The Binding of Isaac: Rebirth finally hits the App Store!

After almost a year of trying to get Apple's approval, the macabre and weird The Binding of Isaac: Rebirth finally hits the App Store! I say "finally" because back in February, there were some issues getting the game approved by Apple, as they said the game depicts "violence against children".

The game itself has a very dark storyline and on top of that uses some very twisted juvenile humor (lots of poop is involved). As reported by AppAdvice:

"The Binding of Isaac: Rebirth on iOS follows the story of a boy who, after learning about her (sic) mother's plan to sacrifice him to prove her faith in God, escapes into their home's basement, where he must fight monsters in a roguelike environment in order to survive."

Controversial or not, there is a lot to like about The Binding of Isaac: Rebirth. The gameplay is straightforward and fun, the boss battles are well-thought-out and challenging, and there is an impressive number of unlockable items and unique characters. Plus, the dungeon rooms are randomly generated, and there are multiple endings, meaning it's enjoyable to replay over and over again.

The Binding of Isaac: Rebirth is not going to be everyone's cup of tea. The crude humor and overall weirdness of the game may not sit well with you (the screenshot below is just a little taste of that), and I would suggest reading up on the game a little bit before committing the $14.99 to download it.

Something to keep in mind: The Binding of Isaac: Rebirth comes with a 17+ rating; it's really not meant for children, so parents, be cautious!

$14.99 - Download Now (opens in new tab)

Luke Filipowicz
Staff Writer

Luke Filipowicz has been a writer at iMore, covering Apple for nearly a decade now. He writes a lot about Apple Watch and iPad but covers the iPhone and Mac as well. He often describes himself as an "Apple user on a budget" and firmly believes that great technology can be affordable if you know where to look. Luke also heads up the iMore Show — a weekly podcast focusing on Apple news, rumors, and products but likes to have some fun along the way.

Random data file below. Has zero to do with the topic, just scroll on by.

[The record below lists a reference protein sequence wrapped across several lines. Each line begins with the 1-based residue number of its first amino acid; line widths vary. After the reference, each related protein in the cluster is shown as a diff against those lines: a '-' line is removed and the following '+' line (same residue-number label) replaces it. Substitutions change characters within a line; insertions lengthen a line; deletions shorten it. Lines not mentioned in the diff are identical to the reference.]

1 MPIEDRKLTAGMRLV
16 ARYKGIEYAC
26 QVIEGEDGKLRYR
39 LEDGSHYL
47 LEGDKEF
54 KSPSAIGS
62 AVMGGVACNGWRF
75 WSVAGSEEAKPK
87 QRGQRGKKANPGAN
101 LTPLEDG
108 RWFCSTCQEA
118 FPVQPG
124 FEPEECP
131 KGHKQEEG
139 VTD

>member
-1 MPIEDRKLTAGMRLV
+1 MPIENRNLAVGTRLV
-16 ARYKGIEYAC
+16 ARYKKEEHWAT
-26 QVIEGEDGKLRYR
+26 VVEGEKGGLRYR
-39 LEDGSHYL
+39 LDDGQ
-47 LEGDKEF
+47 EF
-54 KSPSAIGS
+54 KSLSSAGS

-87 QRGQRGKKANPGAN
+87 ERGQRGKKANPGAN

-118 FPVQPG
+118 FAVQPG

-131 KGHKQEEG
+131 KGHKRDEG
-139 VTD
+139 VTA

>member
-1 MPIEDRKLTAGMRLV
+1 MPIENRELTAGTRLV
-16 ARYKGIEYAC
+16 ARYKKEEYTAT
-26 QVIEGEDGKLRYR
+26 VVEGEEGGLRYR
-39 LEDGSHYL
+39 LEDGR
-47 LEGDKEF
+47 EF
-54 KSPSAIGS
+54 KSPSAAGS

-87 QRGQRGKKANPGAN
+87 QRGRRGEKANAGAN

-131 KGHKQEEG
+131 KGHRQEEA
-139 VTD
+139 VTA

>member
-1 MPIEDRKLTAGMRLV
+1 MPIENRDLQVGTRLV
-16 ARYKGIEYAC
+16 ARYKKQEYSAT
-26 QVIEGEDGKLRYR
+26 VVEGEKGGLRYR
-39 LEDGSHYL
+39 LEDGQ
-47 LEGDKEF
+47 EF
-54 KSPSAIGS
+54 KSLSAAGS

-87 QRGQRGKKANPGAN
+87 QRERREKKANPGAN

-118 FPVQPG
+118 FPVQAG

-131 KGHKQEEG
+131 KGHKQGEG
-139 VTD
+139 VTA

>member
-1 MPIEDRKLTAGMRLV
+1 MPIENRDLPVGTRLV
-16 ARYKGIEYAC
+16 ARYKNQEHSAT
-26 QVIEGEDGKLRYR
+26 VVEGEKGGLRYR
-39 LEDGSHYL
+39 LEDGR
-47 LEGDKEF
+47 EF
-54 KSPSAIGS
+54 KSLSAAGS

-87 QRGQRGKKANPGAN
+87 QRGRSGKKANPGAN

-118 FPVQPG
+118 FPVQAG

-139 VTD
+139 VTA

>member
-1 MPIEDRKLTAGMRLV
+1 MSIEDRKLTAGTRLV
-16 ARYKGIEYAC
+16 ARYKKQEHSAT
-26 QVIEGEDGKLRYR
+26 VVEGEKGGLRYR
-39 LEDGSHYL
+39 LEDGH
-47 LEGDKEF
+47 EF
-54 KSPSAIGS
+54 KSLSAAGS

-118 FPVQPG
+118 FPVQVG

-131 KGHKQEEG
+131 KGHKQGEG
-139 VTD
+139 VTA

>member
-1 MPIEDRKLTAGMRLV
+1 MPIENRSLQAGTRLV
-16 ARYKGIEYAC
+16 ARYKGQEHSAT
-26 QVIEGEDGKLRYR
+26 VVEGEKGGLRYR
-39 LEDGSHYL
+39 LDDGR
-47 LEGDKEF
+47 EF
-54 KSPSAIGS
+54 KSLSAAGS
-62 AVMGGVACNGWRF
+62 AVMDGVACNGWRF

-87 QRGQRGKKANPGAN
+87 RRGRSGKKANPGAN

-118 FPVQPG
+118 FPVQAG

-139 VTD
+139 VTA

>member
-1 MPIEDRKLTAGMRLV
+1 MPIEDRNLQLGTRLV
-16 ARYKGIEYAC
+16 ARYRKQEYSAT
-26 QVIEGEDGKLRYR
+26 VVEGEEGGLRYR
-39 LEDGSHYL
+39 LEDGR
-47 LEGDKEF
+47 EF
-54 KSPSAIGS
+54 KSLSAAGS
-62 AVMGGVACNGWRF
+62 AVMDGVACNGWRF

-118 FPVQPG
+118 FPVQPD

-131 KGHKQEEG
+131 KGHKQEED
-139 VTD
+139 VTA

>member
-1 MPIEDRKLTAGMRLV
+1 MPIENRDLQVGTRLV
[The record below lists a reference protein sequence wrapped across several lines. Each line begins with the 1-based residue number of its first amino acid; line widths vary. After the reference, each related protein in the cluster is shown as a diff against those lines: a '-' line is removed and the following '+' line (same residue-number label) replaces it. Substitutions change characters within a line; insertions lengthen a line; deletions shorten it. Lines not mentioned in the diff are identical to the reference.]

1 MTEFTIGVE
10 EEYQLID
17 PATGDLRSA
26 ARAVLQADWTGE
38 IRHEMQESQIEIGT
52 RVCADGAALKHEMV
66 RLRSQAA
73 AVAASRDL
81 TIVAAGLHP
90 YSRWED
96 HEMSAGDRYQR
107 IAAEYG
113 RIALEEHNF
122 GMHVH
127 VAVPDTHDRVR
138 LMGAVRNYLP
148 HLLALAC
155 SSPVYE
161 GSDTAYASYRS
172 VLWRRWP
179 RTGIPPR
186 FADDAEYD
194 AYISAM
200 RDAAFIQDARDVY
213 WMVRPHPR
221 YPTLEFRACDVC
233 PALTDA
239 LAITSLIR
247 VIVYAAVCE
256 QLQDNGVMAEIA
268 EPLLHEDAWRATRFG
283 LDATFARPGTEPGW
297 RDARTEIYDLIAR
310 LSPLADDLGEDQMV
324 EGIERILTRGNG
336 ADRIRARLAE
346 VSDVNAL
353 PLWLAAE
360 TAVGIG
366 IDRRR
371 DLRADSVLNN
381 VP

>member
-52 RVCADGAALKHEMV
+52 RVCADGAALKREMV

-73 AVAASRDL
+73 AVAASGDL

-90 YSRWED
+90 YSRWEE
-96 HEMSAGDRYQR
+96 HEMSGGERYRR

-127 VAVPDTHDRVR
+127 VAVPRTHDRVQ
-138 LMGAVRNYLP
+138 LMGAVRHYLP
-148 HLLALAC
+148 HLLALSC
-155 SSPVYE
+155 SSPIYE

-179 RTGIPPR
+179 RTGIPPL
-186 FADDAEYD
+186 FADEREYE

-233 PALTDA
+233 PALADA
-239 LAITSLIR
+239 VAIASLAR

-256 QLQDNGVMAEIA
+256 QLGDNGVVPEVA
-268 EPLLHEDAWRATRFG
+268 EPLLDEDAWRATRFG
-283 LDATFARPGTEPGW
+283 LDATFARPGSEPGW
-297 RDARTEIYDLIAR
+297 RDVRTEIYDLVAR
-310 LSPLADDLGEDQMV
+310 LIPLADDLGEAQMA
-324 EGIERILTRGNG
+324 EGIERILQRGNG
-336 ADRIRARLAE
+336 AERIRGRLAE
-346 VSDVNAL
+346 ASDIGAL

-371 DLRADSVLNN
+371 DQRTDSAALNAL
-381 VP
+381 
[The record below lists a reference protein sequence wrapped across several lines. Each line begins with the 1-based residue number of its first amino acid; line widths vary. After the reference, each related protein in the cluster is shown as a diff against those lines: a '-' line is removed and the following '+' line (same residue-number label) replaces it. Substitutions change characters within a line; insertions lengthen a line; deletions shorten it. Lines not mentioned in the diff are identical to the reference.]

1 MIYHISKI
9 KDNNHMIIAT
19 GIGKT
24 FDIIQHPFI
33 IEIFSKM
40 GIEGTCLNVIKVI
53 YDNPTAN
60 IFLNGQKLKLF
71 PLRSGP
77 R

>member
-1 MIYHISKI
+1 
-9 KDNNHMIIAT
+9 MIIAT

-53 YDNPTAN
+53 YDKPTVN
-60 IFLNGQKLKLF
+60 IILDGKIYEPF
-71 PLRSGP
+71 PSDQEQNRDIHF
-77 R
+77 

Luke knows he spends more time on Twitter than he probably should, so feel free to follow him or give him a shout on social media @LukeFilipowicz.

  • Apple need to sort out their App Store approval guidelines. Why is it possible to download books and films with violence towards people of any age, creed or colour, depict sexual acts of both consensual and non-consensual varieties, and feature generally abhorrent acts. But if a game has any violence beyond the usual Resi Evil or Call of Duty variety in games, or - gasp horror - a nudey bump or two then the game is deemed inappropriate to adult audiences. This attitude isn't isolated to Apple (although their attitude towards the anti-war game Liyla was somewhat stupid) but they could take a lead in this and start approaching games in a similar way to other artforms. Posted via the iMore App
  • I will agree that there does seem to be a disconnect between what's contested across the App Store. I believe the different mediums (movies, books, game, etc.) do require slightly different guidelines, while all are art forms, the level of immersion and interaction is different with each. No easy task, one can assume.
  • The evidence overwhelmingly quashes the theory that games can be more "damaging" than other media. We're well into the 21st century now, it's about time that attitudes towards games and such caught up.
  • I agree that video games are no more damaging than other mediums and that the claim that violent games create violent people is false. But, I can understand that watching a super violent film and playing a super-violent game (for example) are different experiences that will affect the average person in different ways. Thus, making it near impossible to say "because movie ABC is allowed on the App Store we have to allow game XYZ." In the end, I'm glad Binding of Isaac is on the App Store, and as far as I can tell no changes had to be made to the game. It's a win for everyone involved!
  • Everyone except the game developer who had to wait a year before he could receive any App Store revenue.